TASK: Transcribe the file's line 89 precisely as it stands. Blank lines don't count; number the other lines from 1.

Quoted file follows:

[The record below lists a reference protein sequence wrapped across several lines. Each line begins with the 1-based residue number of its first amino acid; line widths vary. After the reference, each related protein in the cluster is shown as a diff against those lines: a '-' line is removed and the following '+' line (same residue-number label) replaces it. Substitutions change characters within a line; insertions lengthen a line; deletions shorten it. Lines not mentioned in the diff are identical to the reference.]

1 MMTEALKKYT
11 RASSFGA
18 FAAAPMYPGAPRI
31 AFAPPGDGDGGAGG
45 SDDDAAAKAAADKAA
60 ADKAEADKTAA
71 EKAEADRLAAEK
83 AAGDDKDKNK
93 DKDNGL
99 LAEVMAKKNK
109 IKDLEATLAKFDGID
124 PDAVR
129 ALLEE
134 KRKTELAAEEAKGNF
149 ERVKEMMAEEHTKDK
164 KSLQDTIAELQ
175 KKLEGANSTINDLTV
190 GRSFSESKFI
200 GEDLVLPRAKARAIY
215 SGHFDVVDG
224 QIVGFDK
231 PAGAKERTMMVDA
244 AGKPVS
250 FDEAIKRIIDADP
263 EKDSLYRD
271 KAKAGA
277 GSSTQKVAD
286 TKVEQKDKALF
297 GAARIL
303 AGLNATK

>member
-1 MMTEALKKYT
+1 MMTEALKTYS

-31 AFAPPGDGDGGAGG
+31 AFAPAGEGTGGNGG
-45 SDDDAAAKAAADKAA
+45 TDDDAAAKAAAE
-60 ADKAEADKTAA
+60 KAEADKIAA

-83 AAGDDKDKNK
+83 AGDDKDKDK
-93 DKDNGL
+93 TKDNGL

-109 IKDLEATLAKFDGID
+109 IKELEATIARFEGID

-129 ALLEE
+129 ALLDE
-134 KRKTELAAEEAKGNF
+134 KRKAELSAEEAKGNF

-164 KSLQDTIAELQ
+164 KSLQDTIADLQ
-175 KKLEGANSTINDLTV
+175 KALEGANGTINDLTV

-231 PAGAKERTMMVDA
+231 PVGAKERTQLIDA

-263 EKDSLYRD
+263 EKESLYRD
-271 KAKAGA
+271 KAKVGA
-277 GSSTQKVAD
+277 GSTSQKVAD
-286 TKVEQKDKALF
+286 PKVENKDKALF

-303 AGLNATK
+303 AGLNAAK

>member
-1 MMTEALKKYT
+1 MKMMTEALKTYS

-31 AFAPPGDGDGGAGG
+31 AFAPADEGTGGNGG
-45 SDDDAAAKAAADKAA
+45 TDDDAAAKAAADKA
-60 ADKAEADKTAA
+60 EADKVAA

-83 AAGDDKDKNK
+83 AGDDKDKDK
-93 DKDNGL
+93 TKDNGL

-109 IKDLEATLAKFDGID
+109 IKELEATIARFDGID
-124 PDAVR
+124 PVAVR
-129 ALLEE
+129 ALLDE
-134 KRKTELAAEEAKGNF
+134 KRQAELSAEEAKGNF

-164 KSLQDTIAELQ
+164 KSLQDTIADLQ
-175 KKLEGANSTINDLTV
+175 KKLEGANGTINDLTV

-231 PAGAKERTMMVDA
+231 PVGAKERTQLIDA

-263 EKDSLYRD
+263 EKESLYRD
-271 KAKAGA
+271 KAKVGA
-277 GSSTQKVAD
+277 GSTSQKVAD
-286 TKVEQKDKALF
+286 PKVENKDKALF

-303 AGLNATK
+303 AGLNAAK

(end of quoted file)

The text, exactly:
+164 KSLQDTIADLQ